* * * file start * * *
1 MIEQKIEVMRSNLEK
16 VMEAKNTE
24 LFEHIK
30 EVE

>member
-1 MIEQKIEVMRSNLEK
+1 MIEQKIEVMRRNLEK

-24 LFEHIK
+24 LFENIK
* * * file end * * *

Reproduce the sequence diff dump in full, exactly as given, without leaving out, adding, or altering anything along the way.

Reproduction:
1 MIEQKIEVMRSNLEK
16 VMEAKNTE
24 LFEHIK
30 EVE

>member
-1 MIEQKIEVMRSNLEK
+1 MIEQKIEVMRRNLEK

-24 LFEHIK
+24 LFENIK